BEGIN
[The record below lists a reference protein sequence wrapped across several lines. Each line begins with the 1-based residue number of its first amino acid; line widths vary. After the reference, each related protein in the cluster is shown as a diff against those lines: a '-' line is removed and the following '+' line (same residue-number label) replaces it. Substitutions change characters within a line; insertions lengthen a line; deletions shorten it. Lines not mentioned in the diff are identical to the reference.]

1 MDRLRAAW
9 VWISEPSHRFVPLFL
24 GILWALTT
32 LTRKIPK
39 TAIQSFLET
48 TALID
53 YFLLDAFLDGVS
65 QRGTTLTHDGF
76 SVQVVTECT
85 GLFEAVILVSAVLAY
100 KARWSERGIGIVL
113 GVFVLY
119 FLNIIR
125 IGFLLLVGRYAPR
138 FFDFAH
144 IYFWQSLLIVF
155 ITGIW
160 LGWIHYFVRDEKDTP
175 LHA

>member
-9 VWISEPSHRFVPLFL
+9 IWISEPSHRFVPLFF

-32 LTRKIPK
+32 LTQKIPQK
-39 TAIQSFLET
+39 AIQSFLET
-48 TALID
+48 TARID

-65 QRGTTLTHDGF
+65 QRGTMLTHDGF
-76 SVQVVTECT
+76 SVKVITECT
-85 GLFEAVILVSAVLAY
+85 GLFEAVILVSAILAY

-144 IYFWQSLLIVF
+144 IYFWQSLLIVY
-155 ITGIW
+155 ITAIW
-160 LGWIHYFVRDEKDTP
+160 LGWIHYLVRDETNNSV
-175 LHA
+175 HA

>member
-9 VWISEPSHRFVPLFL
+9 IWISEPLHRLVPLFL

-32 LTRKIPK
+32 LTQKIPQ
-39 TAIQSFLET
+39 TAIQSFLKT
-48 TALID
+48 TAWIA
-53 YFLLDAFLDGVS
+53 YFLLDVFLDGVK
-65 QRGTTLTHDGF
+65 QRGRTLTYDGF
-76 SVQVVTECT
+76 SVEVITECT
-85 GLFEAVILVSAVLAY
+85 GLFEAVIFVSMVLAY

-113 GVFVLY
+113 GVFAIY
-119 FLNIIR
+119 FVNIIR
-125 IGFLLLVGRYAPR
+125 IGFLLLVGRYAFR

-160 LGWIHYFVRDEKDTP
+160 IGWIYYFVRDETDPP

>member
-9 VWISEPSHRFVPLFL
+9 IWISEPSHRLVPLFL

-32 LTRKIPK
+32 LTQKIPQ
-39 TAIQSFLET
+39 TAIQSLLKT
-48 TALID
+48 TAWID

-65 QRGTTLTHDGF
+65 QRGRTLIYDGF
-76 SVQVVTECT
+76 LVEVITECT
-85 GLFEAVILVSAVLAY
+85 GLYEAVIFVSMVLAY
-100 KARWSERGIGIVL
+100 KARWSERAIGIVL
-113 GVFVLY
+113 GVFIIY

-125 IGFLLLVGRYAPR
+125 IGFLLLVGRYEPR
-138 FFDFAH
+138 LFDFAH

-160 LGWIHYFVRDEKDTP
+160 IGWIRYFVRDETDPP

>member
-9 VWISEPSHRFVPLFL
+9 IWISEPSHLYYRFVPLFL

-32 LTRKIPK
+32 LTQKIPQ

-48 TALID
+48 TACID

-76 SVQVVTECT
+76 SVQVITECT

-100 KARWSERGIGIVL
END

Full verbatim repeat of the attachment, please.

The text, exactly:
[The record below lists a reference protein sequence wrapped across several lines. Each line begins with the 1-based residue number of its first amino acid; line widths vary. After the reference, each related protein in the cluster is shown as a diff against those lines: a '-' line is removed and the following '+' line (same residue-number label) replaces it. Substitutions change characters within a line; insertions lengthen a line; deletions shorten it. Lines not mentioned in the diff are identical to the reference.]

1 MDRLRAAW
9 VWISEPSHRFVPLFL
24 GILWALTT
32 LTRKIPK
39 TAIQSFLET
48 TALID
53 YFLLDAFLDGVS
65 QRGTTLTHDGF
76 SVQVVTECT
85 GLFEAVILVSAVLAY
100 KARWSERGIGIVL
113 GVFVLY
119 FLNIIR
125 IGFLLLVGRYAPR
138 FFDFAH
144 IYFWQSLLIVF
155 ITGIW
160 LGWIHYFVRDEKDTP
175 LHA

>member
-9 VWISEPSHRFVPLFL
+9 IWISEPSHRFVPLFF

-32 LTRKIPK
+32 LTQKIPQK
-39 TAIQSFLET
+39 AIQSFLET
-48 TALID
+48 TARID

-65 QRGTTLTHDGF
+65 QRGTMLTHDGF
-76 SVQVVTECT
+76 SVKVITECT
-85 GLFEAVILVSAVLAY
+85 GLFEAVILVSAILAY

-144 IYFWQSLLIVF
+144 IYFWQSLLIVY
-155 ITGIW
+155 ITAIW
-160 LGWIHYFVRDEKDTP
+160 LGWIHYLVRDETNNSV
-175 LHA
+175 HA

>member
-9 VWISEPSHRFVPLFL
+9 IWISEPLHRLVPLFL

-32 LTRKIPK
+32 LTQKIPQ
-39 TAIQSFLET
+39 TAIQSFLKT
-48 TALID
+48 TAWIA
-53 YFLLDAFLDGVS
+53 YFLLDVFLDGVK
-65 QRGTTLTHDGF
+65 QRGRTLTYDGF
-76 SVQVVTECT
+76 SVEVITECT
-85 GLFEAVILVSAVLAY
+85 GLFEAVIFVSMVLAY

-113 GVFVLY
+113 GVFAIY
-119 FLNIIR
+119 FVNIIR
-125 IGFLLLVGRYAPR
+125 IGFLLLVGRYAFR

-160 LGWIHYFVRDEKDTP
+160 IGWIYYFVRDETDPP

>member
-9 VWISEPSHRFVPLFL
+9 IWISEPSHRLVPLFL

-32 LTRKIPK
+32 LTQKIPQ
-39 TAIQSFLET
+39 TAIQSLLKT
-48 TALID
+48 TAWID

-65 QRGTTLTHDGF
+65 QRGRTLIYDGF
-76 SVQVVTECT
+76 LVEVITECT
-85 GLFEAVILVSAVLAY
+85 GLYEAVIFVSMVLAY
-100 KARWSERGIGIVL
+100 KARWSERAIGIVL
-113 GVFVLY
+113 GVFIIY

-125 IGFLLLVGRYAPR
+125 IGFLLLVGRYEPR
-138 FFDFAH
+138 LFDFAH

-160 LGWIHYFVRDEKDTP
+160 IGWIRYFVRDETDPP

>member
-9 VWISEPSHRFVPLFL
+9 IWISEPSHLYYRFVPLFL

-32 LTRKIPK
+32 LTQKIPQ

-48 TALID
+48 TACID

-76 SVQVVTECT
+76 SVQVITECT

-100 KARWSERGIGIVL